A nonprofit publication of the Kentucky Center for Public Service Journalism

Constance Alexander: Book arts project provides way to reach out to adults with disabilities

Even amidst the clutter of her busy office, a conversation with artist Nicole Hand is an island of calm, with the kind of easy back-and-forth associated with a porch swing or a hammock on a summer day.

Currently a Professor of Art and Interim Assistant Dean at Murray State University, she teaches printmaking, bookbinding and drawing with a combination of grace, wit and wisdom.

A noted artist in her own right, she has 300-plus solo, invitational, and juried exhibitions to her credit. In addition, her work is exhibited nationally and internationally, and she has given lectures and workshops all over the country.

As if that is not enough to fill one person’s calendar, she is also wife, mother, volunteer and co-curator of a Facebook page called “Murray Kid,” which she manages with her husband, Jim Bryant, also an artist and MSU professor.

On top of all that, Nicole is one of the lead artists on “Hope & Glory,” a grant to the Calloway County Endowment for Health Care, focused on outreach to, and celebration of, adults with disabilities. In that capacity, Nicole will be working side by side with adults who have disabilities, guiding them as they create individual book art that will be exhibited locally.

Since I, a person who has never had a hands-on art class, need more information to understand the process of book art, Nicole picks up a long sheet of paper to demonstrate.

“Everyone will create something individually, but they can be put together in a unified series,” she says. “We can use strips of paper too, or even create hanging books.”

While I’m still trying to picture how that works, she snatches a square of paper from her desk and shows me how it has been folded, cut, and glued into an origami-like shape that indeed can hang from a string.

“They can be set on a table too, which is more sculptural. There are all sorts of ways to manipulate the surface. There is color, shape, you can use stickers or words,” she explains. “The process is open to however the participants want to put marks on the paper.”

Paper has always been part of Nicole’s artistry. She began as a printmaker, but became interested in book arts because of the way content is transformed when it is contained in book form. With that thought in mind, she was captivated by the idea of reconstructing the concept of what a book is.

When she took a bookbinding workshop in 2003, Nicole learned the basics. To refine her newly-acquired skills, she spent her first academic sabbatical making a book a day. Now she incorporates book arts into her classes and works collaboratively with other departments on book projects, including MSU students in Creative Writing Professor Carrie Jerrell’s poetry classes.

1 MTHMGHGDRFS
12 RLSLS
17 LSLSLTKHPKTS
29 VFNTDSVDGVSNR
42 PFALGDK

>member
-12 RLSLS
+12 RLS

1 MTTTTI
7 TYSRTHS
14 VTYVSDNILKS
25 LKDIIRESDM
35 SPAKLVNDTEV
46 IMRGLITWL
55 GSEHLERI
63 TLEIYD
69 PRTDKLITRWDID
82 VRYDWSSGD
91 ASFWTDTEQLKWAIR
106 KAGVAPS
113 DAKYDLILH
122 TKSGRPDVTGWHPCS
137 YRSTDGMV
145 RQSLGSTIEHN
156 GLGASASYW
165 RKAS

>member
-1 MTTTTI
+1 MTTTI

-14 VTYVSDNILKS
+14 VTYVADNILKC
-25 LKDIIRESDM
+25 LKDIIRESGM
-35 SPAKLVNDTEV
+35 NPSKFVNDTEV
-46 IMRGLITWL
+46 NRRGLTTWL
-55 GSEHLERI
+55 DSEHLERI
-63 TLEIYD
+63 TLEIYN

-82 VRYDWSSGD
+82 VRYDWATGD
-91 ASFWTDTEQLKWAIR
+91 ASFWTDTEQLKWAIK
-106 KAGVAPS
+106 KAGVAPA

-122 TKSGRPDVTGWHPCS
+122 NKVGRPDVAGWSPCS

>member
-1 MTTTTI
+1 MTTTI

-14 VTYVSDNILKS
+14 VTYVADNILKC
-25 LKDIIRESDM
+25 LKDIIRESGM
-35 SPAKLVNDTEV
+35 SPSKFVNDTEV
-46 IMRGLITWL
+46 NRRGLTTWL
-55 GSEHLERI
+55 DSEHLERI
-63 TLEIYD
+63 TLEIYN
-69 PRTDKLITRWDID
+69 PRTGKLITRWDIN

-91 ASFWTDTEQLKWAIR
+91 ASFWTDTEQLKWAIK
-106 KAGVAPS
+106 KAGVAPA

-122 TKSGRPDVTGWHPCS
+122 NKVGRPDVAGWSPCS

“My creative work has always had narrative and storytelling elements,” Nicole says. “The things I read inform my visual work.”

Nicole is also interested in how ideas, beliefs and skills are passed from one generation to the next, and the bookmaking workshops designed for adults with disabilities are part of that tradition. The workshops will be scheduled for May, and specifics will be available in April.

In the meantime, readers who are interested in more information about grant activities and programming can contact Keith Travis, VP of Development at the Calloway County Endowment for Health Care at ktravis@murrayhospital.org.

The Arts Access Assistance Grant is made possible through the Kentucky Arts Council, the state arts agency, which is supported by state tax dollars and federal funding from the National Endowment for the Arts.

For more information about the art of Nicole Hand, log on to http://www.blackdogpress.com/.


Constance Alexander is a columnist, award-winning poet and playwright, and President of INTEXCommunications in Murray, Ky. She can be reached at constancealexander@twc.com. Or visit her website.

Read all posts by Constance Alexander on KyForward

Related Posts

One Comment

  1. Robert Bolick says:

    Readers should take a look at Blackdog Press, too: blackdogpress.com/nicolebooks.html

    Book art is more widespread and varied in how it takes shape than readers might think. Kentucky also boasts one of the most praised book artists: Susan E. King. Her work is held in several museums, including the Corcoran in DC: wp.me/p2AYQg-K1 King spoke at UK over in Lexington just last week. More book art here: books-on-books.com.

Leave a Comment